The spotted gar is one of three gar species native to Texas. They are primitive fish and date back to the Cretaceous period, some 65 to 100 million years ago. The ancestors of spotted gar swam with the dinosaurs! A large gar can eat a lot of fish, including catfish, causing them to compete with some anglers. Because of the competition and because many people think gar are difficult to clean, gar are sometimes called a "trash" fish. This term may not be warranted when you consider that spotted gar, like all native species, have an important role to play in their ecosystem.

Common Names: Spotted ratfish.
Latin Name: Hydrolagus colliei
Family: chimaeridae
Identification: Broad, flat, duckbill shaped snout containing incisor shaped teeth. Large eyes. Prominent, venomous spine at leading edge of dorsal fin. Tapering tail constitutes almost half overall length. Coloration brown or grey with white spots. Skin smooth and scaleless. Can give off an iridescent, silvery sheen. Triangular pectoral fins well developed. Fins grey or dark.
Size: up to 97cm in length.
Habitat: Sand and mud bottoms and sometimes rocky reefs. from 0 to 3000ft.
Abundance and distribution: From Southeastern Alaska to Central Baja. Common from British Columbia to Northern California.
Behavior: Swims slowly across sand in search of prey. Crushes clams, crabs, and shrimp etc. in forward facing "incisors". Food located primarily by smell. Uses its pectoral fins for locomotion.
Reproduction: Oviparous. After elaborate courtship rituals the female lays a spoon shaped egg capsule. The extrusion process can last 18 to 30 hours and the capsule is retained on thin tendrils for between four to six days until finally caught on the seabed or planted in the sand.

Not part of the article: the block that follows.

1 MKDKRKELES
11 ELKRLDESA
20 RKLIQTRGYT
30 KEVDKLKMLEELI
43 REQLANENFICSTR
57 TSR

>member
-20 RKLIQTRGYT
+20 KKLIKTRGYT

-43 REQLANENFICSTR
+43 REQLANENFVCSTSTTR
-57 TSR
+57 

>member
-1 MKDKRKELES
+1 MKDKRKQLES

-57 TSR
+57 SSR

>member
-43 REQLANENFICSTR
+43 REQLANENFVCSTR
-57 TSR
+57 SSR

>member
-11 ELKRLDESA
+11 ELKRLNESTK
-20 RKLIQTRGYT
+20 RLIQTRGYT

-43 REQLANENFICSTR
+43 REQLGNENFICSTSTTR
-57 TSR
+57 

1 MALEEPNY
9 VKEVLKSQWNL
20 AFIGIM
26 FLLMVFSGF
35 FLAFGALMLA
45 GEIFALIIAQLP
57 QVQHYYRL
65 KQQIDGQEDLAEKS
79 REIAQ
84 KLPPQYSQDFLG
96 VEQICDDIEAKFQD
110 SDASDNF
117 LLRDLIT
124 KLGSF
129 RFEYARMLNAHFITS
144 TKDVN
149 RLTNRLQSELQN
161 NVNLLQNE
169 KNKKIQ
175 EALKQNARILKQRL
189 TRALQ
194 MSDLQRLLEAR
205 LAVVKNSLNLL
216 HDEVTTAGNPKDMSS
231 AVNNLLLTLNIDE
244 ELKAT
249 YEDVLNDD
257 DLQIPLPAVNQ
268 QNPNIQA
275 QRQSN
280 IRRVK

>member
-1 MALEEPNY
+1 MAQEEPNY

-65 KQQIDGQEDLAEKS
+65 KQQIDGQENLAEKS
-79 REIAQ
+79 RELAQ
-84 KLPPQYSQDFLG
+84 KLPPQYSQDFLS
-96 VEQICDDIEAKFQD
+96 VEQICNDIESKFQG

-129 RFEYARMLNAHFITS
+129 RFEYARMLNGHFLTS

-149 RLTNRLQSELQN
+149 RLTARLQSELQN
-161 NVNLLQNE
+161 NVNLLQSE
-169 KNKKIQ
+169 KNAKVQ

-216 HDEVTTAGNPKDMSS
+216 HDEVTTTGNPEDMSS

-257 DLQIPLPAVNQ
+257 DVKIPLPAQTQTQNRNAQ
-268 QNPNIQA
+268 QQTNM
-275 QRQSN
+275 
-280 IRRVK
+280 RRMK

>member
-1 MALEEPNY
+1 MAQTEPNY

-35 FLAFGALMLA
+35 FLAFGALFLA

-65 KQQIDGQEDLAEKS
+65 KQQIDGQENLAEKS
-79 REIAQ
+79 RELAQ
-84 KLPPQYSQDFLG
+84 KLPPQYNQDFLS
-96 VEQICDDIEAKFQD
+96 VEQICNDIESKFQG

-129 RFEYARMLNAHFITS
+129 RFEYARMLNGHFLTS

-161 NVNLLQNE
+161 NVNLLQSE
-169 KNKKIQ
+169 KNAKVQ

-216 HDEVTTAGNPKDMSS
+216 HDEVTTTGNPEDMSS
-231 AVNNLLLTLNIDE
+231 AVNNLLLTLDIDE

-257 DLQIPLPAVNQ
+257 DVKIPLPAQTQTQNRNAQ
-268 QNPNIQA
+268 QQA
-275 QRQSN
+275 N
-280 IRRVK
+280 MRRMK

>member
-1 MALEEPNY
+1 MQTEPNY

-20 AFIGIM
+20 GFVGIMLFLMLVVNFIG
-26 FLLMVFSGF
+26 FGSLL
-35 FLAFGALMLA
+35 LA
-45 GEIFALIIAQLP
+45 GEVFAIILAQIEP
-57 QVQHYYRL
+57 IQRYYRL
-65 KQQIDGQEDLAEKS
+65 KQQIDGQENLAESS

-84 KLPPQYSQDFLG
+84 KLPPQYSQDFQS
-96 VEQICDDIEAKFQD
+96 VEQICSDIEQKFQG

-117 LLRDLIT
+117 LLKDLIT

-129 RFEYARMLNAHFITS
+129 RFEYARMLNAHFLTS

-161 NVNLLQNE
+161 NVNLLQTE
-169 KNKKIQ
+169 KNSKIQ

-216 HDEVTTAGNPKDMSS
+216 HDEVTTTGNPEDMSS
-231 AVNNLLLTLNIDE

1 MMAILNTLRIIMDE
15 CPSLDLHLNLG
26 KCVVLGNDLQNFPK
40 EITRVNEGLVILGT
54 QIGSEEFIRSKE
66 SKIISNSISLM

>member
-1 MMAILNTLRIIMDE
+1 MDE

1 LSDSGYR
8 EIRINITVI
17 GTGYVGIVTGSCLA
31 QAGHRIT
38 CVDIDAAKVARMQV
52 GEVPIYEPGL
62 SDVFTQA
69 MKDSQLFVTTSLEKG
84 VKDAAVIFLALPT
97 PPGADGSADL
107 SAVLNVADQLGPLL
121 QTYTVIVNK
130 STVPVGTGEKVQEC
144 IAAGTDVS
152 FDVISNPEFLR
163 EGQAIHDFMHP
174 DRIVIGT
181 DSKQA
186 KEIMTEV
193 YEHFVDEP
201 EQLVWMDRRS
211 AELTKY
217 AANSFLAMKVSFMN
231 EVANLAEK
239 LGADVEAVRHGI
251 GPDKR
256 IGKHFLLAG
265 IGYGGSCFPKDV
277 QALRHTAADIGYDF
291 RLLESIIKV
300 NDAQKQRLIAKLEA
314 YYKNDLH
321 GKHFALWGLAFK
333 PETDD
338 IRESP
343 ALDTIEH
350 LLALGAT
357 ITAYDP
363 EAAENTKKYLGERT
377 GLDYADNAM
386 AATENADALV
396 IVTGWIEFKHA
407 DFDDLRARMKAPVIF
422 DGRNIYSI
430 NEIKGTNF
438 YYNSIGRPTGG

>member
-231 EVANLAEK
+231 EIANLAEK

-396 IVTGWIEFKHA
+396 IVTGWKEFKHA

Reaction to divers: During the day moves slowly. With patience it is possible to get quite close. Although able to inflict a mildly toxic wound, it is not aggressive and prefers to maintain a safe distance.
Diving logistics: In British Columbia this Chimaera is quite easy to find. One very nice dive is off of the Ogden Point breakwater. This is a 1km long jetty that runs away from shore into about 120ft of water. From about 2/3rds of the way along, the water is deep enough to support ratfish. To find them simply take a compass reading away from the breakwater and head directly out into the sand. The terrain is fairly featureless and unappealing but supports a reasonable number of ratfish. I have seen about 10 ratfish within a few minutes here at about 80ft in November. Ogden Point Breakwater has a full service dive shop at its base and offers air and nitrox fills. The walk out can be a bit challenging in full gear. The breakwater itself offers excellent shore diving with opportunities to see wolf eels and giant pacific octopuses. Spiny dogfish (Squalus acanthias) may be encountered at the far end of the breakwater but this area is deep and current swept.